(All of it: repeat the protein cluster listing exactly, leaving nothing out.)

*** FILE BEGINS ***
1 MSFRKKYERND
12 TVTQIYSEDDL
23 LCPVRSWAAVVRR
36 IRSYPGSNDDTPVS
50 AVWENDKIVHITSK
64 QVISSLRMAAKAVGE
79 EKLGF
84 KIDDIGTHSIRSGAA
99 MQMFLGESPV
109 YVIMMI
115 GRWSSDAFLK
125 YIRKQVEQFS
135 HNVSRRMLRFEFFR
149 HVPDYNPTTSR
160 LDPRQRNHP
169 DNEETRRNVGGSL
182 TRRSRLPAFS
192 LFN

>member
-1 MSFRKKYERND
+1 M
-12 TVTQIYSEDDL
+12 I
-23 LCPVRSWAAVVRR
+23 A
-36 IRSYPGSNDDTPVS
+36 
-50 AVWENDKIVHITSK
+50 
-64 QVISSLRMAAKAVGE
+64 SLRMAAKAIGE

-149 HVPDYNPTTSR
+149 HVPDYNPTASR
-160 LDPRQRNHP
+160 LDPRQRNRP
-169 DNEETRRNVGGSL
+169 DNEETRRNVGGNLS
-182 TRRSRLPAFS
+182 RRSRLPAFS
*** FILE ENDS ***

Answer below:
1 MSFRKKYERND
12 TVTQIYSEDDL
23 LCPVRSWAAVVRR
36 IRSYPGSNDDTPVS
50 AVWENDKIVHITSK
64 QVISSLRMAAKAVGE
79 EKLGF
84 KIDDIGTHSIRSGAA
99 MQMFLGESPV
109 YVIMMI
115 GRWSSDAFLK
125 YIRKQVEQFS
135 HNVSRRMLRFEFFR
149 HVPDYNPTTSR
160 LDPRQRNHP
169 DNEETRRNVGGSL
182 TRRSRLPAFS
192 LFN

>member
-1 MSFRKKYERND
+1 M
-12 TVTQIYSEDDL
+12 I
-23 LCPVRSWAAVVRR
+23 A
-36 IRSYPGSNDDTPVS
+36 
-50 AVWENDKIVHITSK
+50 
-64 QVISSLRMAAKAVGE
+64 SLRMAAKAIGE

-149 HVPDYNPTTSR
+149 HVPDYNPTASR
-160 LDPRQRNHP
+160 LDPRQRNRP
-169 DNEETRRNVGGSL
+169 DNEETRRNVGGNLS
-182 TRRSRLPAFS
+182 RRSRLPAFS